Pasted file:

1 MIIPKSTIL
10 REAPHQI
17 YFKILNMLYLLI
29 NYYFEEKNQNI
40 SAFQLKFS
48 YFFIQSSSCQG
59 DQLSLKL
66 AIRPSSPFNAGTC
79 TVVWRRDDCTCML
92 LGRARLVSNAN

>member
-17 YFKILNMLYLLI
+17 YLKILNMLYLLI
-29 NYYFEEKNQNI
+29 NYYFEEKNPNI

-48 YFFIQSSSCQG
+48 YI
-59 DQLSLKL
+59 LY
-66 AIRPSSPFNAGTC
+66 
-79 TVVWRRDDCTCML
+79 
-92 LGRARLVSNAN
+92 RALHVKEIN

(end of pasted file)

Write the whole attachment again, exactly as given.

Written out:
1 MIIPKSTIL
10 REAPHQI
17 YFKILNMLYLLI
29 NYYFEEKNQNI
40 SAFQLKFS
48 YFFIQSSSCQG
59 DQLSLKL
66 AIRPSSPFNAGTC
79 TVVWRRDDCTCML
92 LGRARLVSNAN

>member
-17 YFKILNMLYLLI
+17 YLKILNMLYLLI
-29 NYYFEEKNQNI
+29 NYYFEEKNPNI

-48 YFFIQSSSCQG
+48 YI
-59 DQLSLKL
+59 LY
-66 AIRPSSPFNAGTC
+66 
-79 TVVWRRDDCTCML
+79 
-92 LGRARLVSNAN
+92 RALHVKEIN